Another breakthrough credited to the Don was the creation of after-life insurance. Since an after-life policy was effective posthumously and passage into heaven was guaranteed this type of policy was wildly popular among Italian widows who purchased policies for their deceased husbands as well as for themselves.

He then branched into property insurance – another innovation that rapidly gained in popularity. With such a policy, property was deemed safe from random hazards and it too was guaranteed.

Mr. Nobella’s insurance organization grew rapidly through the early decades of the twentieth century as the company’s unpublicized slogan – you buy or you’re never heard from again – became well known among customers and prospective clients alike. And because premiums were reasonable Mr. Nobella was treated with respect and it was said of Don Vito that he always made you an offer you can’t refuse.

Mr. Nobella was a very good salesman.

From the UPW Newsroom:  Surpassing the Mainstream Media in reporting worthlessly useless news around the world.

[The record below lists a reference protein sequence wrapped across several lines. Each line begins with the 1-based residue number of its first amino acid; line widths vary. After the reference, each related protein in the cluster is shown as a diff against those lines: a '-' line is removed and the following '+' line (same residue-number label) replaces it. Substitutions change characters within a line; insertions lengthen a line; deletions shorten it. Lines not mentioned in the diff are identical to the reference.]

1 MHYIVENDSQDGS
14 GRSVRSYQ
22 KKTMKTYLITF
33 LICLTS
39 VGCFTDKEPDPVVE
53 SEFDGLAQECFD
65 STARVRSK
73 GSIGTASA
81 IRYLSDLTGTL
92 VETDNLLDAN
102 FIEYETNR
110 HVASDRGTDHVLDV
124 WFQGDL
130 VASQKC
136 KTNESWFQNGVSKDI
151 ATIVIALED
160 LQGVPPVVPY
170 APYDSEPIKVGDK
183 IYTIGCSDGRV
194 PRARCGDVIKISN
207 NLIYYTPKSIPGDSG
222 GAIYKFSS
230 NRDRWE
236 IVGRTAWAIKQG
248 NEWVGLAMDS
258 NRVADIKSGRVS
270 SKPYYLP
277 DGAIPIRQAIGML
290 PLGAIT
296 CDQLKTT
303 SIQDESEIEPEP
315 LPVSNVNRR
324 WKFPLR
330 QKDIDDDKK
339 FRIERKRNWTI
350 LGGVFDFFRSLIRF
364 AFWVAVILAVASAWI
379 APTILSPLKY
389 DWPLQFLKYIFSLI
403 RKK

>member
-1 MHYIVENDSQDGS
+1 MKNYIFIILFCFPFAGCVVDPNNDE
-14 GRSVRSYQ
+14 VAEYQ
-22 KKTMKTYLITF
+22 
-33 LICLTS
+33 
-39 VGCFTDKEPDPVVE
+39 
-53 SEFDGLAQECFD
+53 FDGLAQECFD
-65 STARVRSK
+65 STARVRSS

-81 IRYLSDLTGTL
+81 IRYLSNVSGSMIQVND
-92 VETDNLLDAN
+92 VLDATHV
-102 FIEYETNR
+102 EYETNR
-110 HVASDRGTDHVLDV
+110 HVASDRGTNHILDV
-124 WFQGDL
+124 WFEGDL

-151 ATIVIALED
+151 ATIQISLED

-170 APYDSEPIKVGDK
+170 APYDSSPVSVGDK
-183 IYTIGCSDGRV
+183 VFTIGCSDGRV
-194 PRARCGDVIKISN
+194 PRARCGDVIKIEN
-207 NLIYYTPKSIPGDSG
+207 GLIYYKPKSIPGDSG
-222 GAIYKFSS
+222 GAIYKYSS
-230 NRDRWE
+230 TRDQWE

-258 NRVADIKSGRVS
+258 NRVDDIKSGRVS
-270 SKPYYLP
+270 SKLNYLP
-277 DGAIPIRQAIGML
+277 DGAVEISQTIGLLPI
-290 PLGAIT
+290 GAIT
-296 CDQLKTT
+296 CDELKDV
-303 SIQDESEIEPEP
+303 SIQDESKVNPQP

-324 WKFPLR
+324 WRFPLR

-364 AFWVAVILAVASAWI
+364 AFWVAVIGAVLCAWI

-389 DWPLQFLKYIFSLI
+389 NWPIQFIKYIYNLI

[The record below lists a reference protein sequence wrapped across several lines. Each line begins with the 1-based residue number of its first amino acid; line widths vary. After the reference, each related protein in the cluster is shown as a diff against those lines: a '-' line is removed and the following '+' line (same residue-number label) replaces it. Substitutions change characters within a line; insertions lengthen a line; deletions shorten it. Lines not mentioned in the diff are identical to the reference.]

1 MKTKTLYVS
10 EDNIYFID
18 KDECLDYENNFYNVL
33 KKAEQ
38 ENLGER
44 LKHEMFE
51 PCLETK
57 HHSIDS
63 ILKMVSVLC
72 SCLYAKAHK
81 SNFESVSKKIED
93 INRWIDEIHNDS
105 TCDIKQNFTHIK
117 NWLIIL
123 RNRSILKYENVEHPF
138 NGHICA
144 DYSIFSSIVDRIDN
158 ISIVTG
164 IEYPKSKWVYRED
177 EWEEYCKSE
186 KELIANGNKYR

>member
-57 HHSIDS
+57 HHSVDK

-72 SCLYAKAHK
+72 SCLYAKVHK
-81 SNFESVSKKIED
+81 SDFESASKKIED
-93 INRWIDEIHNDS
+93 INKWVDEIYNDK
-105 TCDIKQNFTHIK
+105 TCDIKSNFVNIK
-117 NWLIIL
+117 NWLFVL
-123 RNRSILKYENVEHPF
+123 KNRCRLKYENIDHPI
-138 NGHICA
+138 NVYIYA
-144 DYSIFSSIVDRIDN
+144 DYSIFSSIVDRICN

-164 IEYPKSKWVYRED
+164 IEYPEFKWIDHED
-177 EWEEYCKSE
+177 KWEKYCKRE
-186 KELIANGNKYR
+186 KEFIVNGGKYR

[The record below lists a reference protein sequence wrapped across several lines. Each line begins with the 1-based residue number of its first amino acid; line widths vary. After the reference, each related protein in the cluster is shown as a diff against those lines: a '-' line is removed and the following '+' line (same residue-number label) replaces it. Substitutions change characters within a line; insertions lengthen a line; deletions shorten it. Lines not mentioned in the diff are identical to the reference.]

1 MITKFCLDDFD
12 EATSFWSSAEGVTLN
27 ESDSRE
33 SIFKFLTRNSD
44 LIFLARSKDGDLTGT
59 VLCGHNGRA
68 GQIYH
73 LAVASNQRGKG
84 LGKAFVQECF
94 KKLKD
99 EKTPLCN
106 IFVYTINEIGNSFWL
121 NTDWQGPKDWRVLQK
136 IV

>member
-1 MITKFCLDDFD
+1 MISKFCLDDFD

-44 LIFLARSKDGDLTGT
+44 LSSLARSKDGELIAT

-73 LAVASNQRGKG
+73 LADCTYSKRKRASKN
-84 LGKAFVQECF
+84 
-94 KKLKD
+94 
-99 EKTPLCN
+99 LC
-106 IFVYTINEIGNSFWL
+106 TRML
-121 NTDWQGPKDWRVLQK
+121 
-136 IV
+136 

April 30, 2011


The Nobella Prize Committee issued its first collective Putzie in the history of the award. The MVP prize was given to American CEOs and senior executives who greedily enriched themselves and their wealthy stockholders by introducing innovation into the marketplace and discovering new methods to generate historic levels of profit for themselves and a handful of wealthy investors.

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Today’s executive is a throwback to a previous era when the Barons of yesteryear cruelly exploited men, women and children in a quest to achieve personal enrichment without regard to human suffering – a quality the Committee applauds by awarding the Pubar to the modern stalwarts of the capitalist juggernaut.